Black women at the World's Columbian Exposition in 1893 neatly divided themselves into two categories--marginalized insiders standing within the Fairgrounds and clear-cut outsiders. Inside, speaking in the building that housed the Haitian exhibition, was a small group of women, including the Washington, D.C., teacher and writer, Anna Julia Cooper. Hers was a quick five-minute delivery, calling on women to "take our stand on the solidarity of humanity, the oneness of life." Standing outside the gate, distributing pamphlets about women's marginalization at the Fair, stood the anti-lynching crusader Ida B. Wells. Wells delivered a protest much more direct than Cooper's. She called her pamphlet "a clear, plain statement of facts concerning the oppression put upon the colored people in this land of the free and home of the brave."1 Her fiery work began with a history of slavery and included graphic descriptions of lynching in the United States. Common sense might suggest that Wells and those standing with her outside the Fair's walls were the radicals, those fighting for the most dramatic changes for women.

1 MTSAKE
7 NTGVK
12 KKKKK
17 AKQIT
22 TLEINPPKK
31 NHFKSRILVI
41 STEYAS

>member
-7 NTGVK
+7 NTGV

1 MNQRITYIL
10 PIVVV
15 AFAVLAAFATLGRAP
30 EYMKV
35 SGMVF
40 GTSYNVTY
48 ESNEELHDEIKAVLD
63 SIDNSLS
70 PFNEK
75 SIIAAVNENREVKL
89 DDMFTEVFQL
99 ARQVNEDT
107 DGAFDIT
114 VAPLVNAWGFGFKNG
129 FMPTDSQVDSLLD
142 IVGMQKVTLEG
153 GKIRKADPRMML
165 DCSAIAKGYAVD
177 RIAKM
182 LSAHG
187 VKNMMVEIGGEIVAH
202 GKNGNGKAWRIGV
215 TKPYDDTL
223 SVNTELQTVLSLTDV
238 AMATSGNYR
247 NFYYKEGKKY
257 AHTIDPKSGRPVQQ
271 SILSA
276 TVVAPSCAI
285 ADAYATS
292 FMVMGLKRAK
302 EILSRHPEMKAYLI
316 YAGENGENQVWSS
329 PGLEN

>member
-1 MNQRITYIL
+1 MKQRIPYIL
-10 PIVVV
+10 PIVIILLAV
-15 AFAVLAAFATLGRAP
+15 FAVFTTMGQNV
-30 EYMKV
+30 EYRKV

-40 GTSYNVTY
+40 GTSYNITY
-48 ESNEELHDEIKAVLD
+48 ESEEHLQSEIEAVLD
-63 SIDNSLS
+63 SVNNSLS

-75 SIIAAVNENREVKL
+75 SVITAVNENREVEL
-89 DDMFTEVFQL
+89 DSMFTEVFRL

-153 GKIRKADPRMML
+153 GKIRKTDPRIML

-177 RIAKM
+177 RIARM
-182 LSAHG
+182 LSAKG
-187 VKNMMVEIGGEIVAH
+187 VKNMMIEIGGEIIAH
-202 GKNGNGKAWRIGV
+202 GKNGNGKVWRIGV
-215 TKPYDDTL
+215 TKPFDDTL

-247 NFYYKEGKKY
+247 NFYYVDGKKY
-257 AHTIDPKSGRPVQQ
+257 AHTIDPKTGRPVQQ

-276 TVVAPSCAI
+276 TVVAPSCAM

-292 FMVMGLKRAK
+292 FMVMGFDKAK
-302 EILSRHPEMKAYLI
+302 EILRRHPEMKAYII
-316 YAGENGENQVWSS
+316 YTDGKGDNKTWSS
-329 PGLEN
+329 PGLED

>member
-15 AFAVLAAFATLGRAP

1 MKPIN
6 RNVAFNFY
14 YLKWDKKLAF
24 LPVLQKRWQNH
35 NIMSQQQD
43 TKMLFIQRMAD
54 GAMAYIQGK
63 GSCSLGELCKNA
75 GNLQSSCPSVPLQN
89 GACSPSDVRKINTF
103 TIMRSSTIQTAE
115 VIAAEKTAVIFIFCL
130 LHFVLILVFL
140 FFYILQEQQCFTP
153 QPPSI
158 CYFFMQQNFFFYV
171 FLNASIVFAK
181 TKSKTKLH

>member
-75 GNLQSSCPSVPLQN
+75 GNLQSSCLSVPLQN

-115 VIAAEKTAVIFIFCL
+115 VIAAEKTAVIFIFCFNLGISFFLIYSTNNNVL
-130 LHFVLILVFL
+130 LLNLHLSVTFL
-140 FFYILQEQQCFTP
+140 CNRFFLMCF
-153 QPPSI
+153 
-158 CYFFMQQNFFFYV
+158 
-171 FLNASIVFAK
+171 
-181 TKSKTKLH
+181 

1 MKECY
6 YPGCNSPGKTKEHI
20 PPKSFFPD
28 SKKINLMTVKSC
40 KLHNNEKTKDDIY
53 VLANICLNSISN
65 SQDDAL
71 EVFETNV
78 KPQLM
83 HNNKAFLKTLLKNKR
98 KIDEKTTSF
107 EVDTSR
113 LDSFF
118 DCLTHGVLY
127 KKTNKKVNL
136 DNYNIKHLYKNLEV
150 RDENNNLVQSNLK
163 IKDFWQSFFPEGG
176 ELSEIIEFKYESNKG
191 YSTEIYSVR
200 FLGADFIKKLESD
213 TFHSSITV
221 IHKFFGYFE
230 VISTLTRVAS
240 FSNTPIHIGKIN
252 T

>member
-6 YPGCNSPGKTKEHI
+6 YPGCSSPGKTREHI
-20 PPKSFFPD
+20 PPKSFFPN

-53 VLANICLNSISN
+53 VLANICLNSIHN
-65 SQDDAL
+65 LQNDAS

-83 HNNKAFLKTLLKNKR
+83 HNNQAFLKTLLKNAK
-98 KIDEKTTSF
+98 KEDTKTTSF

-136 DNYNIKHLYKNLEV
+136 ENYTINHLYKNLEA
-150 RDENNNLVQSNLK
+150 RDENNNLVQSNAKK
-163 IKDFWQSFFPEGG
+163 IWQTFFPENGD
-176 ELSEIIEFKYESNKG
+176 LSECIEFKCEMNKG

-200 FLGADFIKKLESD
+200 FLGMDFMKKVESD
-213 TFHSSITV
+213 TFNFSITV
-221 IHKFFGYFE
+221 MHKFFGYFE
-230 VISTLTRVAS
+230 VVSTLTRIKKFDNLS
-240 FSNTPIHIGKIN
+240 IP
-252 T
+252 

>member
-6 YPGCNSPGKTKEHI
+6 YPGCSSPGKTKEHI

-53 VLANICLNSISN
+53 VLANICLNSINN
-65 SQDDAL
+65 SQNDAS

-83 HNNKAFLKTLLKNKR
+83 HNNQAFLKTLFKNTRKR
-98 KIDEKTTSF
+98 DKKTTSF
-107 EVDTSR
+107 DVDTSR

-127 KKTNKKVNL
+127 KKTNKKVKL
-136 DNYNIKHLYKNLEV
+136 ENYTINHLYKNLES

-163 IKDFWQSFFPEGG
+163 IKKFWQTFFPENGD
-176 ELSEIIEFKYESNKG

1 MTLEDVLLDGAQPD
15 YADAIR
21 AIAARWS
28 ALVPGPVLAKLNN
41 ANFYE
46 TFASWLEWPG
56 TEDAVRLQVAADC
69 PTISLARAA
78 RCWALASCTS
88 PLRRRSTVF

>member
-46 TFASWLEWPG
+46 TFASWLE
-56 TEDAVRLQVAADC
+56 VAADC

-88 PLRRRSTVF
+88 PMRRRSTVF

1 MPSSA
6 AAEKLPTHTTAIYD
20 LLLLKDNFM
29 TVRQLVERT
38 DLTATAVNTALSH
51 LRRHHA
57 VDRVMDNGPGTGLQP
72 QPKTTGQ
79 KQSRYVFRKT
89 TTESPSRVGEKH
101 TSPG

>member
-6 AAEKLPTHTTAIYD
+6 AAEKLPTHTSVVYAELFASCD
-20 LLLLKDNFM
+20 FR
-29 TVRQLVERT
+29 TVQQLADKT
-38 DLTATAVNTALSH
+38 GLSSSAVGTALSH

Likewise, the scholars who have recovered Cooper's work from obscurity often group her in the camp demanding less radical change. Hazel V. Carby and Mary Helen Washington help us understand Cooper's analysis of "patriarchy" and "imperialism" in her 1892 book of essays A Voice From the South.2 But Washington finds Cooper too much the insider. "I must confess to a certain uneasiness about Cooper's tone in these essays, a feeling that while she speaks for ordinary black women, she rarely, if ever, speaks to them," says Washington.3 Cooper adopts a high tone and instead of addressing black women's hand-to- mouth existence, she writes about education and Women's Clubs. Washington adds: "Her voice is not radical."4
Surely, bread and butter issues seized the minds of black women then. But asking whether Cooper speaks to or for black women, or speaks from inside or outside, doesn't lead us to Cooper's most important contribution. By design, Cooper did not unleash a fusillade of facts as Wells did, for she believed the facts would fall on deaf ears. Instead, Cooper worked on a different level. She rooted out beliefs that moved people to treat black women as chattel--beliefs that guided racist and sexist thinking about black women--and she recast them. Cooper stepped inside the minds of her audience and quietly laid a foundation to change their convictions. Readers walked away with new radical definitions of African Americans' and women's places in America that at first might not have been apparent to them. Only if readers stopped to piece together what they